“Why is this important? Why should they build artist housing instead of worker housing? Why is it important for the strength of the Denver community for arts to be a focus? What Rocco Landesman has done is he has really elevated that discussion. He has taken the role of art far beyond funding of symphonies and museums to a much broader topic of community revitalization,” Poticha says.
In spring 2010, Landesman met with the top arts funding foundations to explore options for collaboration. The resulting “ArtPlace” consortium of foundations, financial institutions and federal agencies, including NEA, has awarded 80 grants to 46 communities, totaling nearly $27 million.
More than half of that is new money, says Robert Lynch, head of Americans for the Arts, a lobbying and advocacy organization. The group just received a $100,000 NEA grant to study arts districts.
ArtPlace “is big and it’s new and Rocco was very much instrumental in making that happen,” Lynch says. He would have liked more NEA funding, “but the economy and the political times have kept us from having the kind of expansions of dollars that I know should be there. It’s not something any chair could have made happen in the environment we’ve been in.”
Stylistically, Lynch says some of Landesman’s comments have been ill-considered. In addition to the Peoria gaffe, he raised eyebrows in October at an arts-education conference with comments that the NEA was more bully-pulpit than funding organization. And last year, he publicly suggested that the ratio of arts administrators to artists was off: “There are 5.7 million arts workers in this country and two million artists. Do we need three administrators for every artist?” he wrote in an NEA blogpost.
“He’s said things a number of times he has to go back and explain,” Lynch says. “If there’s any big turkey in the room that’s probably it. Also it’s possible that there is a sector out there that thinks he should have done more for them.”
Last year, Landesman eliminated the Opera Honors because of budget cuts and tried unsuccessfully to eliminate the NEA’s National Heritage Fellowships for folk artists and the American Jazz Masters Fellowships, both of which were restored by Congress. A 2010 article in the Chronicle of Higher Education (written by a former contract NEA employee and present freelance dance critic for The Washington Post) called Landesman’s elimination of grants for college dance programs “crippling.”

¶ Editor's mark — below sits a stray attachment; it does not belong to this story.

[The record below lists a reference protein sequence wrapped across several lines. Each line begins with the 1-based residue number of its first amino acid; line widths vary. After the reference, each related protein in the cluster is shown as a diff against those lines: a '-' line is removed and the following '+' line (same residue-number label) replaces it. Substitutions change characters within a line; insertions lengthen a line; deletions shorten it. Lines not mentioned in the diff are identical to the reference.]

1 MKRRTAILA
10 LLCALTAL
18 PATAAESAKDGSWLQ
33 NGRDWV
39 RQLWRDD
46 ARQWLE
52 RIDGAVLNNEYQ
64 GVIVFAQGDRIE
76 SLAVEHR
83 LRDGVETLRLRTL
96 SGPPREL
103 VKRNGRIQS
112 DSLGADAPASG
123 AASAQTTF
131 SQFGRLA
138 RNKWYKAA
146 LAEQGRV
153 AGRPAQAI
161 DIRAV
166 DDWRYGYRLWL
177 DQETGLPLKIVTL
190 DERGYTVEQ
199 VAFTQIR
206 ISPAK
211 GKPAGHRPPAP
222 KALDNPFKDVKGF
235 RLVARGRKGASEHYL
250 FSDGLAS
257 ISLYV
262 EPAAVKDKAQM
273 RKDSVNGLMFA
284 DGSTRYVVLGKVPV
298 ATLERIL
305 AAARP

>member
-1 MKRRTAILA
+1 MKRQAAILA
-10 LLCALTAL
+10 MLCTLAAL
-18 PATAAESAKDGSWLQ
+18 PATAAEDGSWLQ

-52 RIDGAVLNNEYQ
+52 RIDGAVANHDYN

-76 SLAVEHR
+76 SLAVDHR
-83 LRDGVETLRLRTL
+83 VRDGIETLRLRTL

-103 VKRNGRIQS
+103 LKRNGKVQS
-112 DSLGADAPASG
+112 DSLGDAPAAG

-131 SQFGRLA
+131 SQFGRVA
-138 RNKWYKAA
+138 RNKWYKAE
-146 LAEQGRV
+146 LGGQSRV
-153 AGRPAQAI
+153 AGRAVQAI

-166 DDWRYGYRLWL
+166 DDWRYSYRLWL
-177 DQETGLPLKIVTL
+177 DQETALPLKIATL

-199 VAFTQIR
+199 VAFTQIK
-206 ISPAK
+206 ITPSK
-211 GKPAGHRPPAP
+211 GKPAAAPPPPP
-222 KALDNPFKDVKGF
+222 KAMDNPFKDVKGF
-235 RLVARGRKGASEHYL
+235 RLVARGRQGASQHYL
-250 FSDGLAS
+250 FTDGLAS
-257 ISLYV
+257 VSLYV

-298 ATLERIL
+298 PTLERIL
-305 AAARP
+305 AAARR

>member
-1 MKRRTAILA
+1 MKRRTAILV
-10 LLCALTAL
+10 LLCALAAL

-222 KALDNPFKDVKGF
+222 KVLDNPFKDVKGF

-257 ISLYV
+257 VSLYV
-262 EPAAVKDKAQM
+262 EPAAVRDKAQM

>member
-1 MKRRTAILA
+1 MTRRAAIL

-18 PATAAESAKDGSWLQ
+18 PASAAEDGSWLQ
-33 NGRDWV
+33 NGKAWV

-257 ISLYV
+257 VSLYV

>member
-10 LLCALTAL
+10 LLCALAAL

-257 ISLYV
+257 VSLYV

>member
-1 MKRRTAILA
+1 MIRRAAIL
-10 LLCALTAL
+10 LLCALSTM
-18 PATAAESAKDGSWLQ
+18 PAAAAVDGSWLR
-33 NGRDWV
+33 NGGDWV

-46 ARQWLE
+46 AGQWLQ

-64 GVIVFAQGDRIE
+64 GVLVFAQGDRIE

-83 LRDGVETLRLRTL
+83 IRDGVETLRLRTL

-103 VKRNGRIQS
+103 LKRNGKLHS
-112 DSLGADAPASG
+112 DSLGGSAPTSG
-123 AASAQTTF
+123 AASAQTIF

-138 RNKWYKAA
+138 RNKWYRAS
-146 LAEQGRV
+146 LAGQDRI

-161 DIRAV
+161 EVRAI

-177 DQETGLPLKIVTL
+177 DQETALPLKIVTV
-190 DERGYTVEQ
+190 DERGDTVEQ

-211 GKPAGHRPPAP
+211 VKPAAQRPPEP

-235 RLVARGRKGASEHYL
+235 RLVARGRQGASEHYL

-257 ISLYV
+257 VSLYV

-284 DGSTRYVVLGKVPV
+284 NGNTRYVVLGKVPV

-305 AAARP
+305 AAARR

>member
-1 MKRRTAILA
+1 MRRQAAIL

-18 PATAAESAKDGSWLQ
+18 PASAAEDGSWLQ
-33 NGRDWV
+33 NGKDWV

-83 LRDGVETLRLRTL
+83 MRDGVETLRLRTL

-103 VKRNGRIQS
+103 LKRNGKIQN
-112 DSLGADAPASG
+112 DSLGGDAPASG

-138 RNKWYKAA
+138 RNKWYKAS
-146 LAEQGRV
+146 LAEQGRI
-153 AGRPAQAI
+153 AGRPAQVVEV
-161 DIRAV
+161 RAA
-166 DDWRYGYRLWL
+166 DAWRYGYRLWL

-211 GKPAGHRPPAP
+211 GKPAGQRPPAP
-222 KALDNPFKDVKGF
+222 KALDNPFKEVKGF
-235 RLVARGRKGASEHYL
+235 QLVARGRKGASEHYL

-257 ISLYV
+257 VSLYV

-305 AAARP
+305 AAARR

There is also concern that one four-year term doesn’t give an NEA chair enough traction, or continuity of signature programs. And, moving forward, some suggest that a chair who comes from the nonprofit world would be more attuned to the needs of artists that the NEA funds.
Joan Shigekawa, former deputy chairman, is the acting chair until the White House names a successor, who must be confirmed by Congress. Landesman says an artist or someone with deep connection to artists and the nonprofit world would be an ideal choice, though he thinks his private sector metabolism helped him get things done.
Now he’s done.
“You only have so much energy and momentum,” he says. He has a room stacked halfway to the ceiling with books he plans to read and he and wife Debby Landesman, a philanthropic advisor, will split their time among Washington, Miami and New York.
Landesman and LaHood have become fast friends, and he says LaHood gave him a sage piece of advice over dinner recently: “Leave the stage while they are still applauding.”
Of his sometimes “intemperate” comments, Landesman says, “I’ve not said anything that imperiled the arts, or support for the arts. I’ve spoken my mind and I’ve not been that controversial. I think the folks in Peoria are our best friends.”
He may be right. There’s a contingent from Peoria and from communities around the country, places he’s toured and charmed, who believe Landesman has strengthened their arts programs, given them a higher profile and found creative ways to get them funded. And they are applauding.
Landesman says that means it’s time for him to get off the stage.